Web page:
Dan Henderson may not be back, but he's still got something worth seeing


dan-henderson-ufc-157It must be nice to have a right hand like Dan Henderson’s. It’s a Get Out of Jail Free card, a lottery ticket and a lucky rabbit foot all rolled into one. It allows you to do all the wrong things at the most inopportune times, and still you’ve got a chance to win.

It’s the kind of thing that might turn a lesser man lazy. For Henderson, the worst thing it does is keep him grinning with the same lingering, unreasonable hope. People keep trying to tell him that 43 is too old for a professional fighter. He keeps shrugging his shoulders as if, in theory, he might agree. That right hand, though. It has other thoughts on the situation.

You watch the first two rounds of Henderson’s  (30-11 MMA, 7-5 UFC) main event bout against Mauricio Rua (22-9 MMA, 6-7 UFC) at Sunday’s UFC Fight Night 38 event, and it’s hard to make the argument that he has any business winning this fight. His legs aren’t there. His wrestling is of the desperate, back-up plan variety. His leg kicks look like something he’s trying for the first time, and his footwork reminds you of a man trying in vain to pick a dry path through a muddy field.

No wonder he got dropped in the first. The fact that he remained conscious long enough to get dropped again in the second seemed like a minor miracle. Still it felt more like a stay of execution than a last-minute pardon.

Then came the third round and that right hand. What happened to “Shogun” Rua’s nose at about that time, well, I think we can all agree it was a damn shame.

What we might have a harder time agreeing on is what any of this means for Henderson, or even Rua, for that matter. With Henderson riding a three-fight losing streak coming into this fight, and Rua up and down like the Russian stock market, this rematch had taken on a just-for-the-hell-of-it vibe that was not at all unsatisfactory for a Sunday night event on cable TV.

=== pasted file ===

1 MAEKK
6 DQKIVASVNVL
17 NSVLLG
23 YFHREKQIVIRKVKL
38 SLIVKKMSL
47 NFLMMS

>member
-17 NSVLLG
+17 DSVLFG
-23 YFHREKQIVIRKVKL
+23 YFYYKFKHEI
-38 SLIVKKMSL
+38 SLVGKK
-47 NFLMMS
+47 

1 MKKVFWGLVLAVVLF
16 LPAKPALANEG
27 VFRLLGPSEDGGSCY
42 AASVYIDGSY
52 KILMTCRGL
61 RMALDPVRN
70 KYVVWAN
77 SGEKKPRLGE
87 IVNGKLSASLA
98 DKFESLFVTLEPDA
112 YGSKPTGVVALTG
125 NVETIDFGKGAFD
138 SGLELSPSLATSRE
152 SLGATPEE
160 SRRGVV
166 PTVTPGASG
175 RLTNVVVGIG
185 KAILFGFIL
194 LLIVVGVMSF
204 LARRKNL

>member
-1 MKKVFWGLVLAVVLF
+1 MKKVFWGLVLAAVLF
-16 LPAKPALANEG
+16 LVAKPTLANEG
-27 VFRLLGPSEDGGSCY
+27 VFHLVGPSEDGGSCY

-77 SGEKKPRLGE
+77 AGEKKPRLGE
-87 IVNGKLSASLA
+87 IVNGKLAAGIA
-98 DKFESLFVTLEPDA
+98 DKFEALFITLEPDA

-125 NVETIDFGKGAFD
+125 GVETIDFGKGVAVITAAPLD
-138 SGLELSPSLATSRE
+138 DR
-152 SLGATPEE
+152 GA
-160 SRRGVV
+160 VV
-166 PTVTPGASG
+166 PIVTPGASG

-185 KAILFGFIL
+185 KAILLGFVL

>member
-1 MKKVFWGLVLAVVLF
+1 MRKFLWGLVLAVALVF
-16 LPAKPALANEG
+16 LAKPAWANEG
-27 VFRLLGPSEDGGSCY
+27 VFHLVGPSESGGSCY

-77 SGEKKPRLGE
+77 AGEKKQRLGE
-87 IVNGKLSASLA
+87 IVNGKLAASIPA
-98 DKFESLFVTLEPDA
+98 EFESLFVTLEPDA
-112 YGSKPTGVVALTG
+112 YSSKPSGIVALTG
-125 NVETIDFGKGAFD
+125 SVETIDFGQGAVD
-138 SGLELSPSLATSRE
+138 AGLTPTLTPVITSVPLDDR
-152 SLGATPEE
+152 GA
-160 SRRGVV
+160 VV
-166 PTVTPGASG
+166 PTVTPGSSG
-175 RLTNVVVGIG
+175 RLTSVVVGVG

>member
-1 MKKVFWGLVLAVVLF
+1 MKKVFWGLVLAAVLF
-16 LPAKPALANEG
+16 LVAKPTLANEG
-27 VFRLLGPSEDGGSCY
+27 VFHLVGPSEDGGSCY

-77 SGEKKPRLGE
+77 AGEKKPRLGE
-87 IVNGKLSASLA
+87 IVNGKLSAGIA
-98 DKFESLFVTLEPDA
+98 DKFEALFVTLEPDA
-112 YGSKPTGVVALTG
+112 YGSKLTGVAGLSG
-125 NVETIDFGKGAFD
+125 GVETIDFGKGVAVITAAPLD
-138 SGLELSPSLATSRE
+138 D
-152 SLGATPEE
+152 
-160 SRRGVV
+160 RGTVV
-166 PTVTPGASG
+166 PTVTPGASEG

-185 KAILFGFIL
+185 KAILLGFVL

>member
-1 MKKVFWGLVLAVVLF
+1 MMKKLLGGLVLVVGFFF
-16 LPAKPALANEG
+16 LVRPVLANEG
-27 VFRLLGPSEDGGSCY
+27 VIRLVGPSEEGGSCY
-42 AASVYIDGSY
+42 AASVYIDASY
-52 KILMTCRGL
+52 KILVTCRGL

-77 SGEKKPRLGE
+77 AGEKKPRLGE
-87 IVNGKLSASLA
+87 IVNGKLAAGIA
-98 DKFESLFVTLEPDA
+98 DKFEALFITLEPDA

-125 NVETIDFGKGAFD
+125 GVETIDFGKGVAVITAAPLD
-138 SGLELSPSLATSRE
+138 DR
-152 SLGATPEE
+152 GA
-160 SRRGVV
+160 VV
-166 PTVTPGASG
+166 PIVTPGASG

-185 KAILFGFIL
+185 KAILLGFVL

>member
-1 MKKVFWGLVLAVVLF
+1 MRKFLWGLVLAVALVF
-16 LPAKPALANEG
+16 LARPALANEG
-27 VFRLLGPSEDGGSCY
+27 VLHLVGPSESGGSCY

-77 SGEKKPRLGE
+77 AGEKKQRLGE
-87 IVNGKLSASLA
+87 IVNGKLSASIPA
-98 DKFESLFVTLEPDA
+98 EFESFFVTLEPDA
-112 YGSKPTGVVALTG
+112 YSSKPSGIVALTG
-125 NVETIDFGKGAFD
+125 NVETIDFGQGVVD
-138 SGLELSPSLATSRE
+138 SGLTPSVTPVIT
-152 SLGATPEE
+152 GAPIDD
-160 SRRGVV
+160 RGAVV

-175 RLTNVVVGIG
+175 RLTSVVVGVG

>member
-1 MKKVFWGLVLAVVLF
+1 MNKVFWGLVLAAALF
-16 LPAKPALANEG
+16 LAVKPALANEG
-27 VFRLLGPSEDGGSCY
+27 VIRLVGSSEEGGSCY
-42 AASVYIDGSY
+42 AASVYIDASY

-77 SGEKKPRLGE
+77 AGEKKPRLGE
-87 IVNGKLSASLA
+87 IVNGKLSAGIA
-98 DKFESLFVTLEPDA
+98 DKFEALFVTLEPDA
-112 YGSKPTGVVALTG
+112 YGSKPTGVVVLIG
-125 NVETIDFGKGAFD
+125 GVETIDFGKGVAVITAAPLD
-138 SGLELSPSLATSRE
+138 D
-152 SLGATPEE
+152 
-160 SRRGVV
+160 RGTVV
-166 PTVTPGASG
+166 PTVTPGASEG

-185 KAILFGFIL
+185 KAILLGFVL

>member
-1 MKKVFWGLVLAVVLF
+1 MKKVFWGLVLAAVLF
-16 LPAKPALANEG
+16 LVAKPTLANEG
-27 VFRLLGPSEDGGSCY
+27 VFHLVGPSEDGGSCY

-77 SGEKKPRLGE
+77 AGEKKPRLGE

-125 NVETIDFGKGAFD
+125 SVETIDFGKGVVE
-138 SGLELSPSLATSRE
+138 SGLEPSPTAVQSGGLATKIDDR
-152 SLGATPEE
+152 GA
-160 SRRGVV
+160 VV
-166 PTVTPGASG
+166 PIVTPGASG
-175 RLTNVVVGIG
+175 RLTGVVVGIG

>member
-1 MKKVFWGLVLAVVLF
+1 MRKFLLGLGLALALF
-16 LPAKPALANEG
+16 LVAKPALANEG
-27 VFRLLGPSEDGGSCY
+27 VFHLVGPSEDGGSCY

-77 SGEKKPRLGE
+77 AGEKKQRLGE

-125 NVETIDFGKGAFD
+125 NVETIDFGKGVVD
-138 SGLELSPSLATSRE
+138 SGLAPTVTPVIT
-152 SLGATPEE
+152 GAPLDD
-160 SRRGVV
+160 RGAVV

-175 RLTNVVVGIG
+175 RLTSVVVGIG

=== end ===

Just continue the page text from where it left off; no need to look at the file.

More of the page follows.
It was a fight that promised to be fun, though likely not as fun as its predecessor. Then Henderson spent the first two rounds looking suddenly very old and the third round looking, at least in one brief flash, like his former self, and now we don’t know what to think.

Is “Hendo” back, in any meaningful sense of the word? No, not really. Without a fountain of youth and a sack of nickels to swing, there’s no good reason to think he’s got any real hope of making a run at the UFC light-heavyweight title, and that’s fine. What he can do is what he did on Sunday night in Brazil, which is show up to brawl, maybe take a few lumps on the head if necessary, then look for every opportunity to drop the H-bomb.

Surely there’s a place for that, especially in today’s UFC, which will soon be running a couple events a week plus a Saturday afternoon matinee. Henderson can pack them in on pure nostalgia value, not to mention the very real possibility that he might knock some guy’s nose into the back of his throat.

That’s what Henderson has got going for him these days: old-school toughness and knockout power, the prizefighter’s built-in mulligan. Those are also usually the last things to go for an aging fighter, which is cruel in its own way. The toughness keeps him from admitting any sort of lasting defeat, and the power gives him permanent hope that he’s only one swing away from being back on top.

A fighter like Henderson, he could go on for years this way. He has. He probably will, if given the chance.

For complete coverage of UFC Fight Night 38, stay tuned to the UFC Events section of the site.

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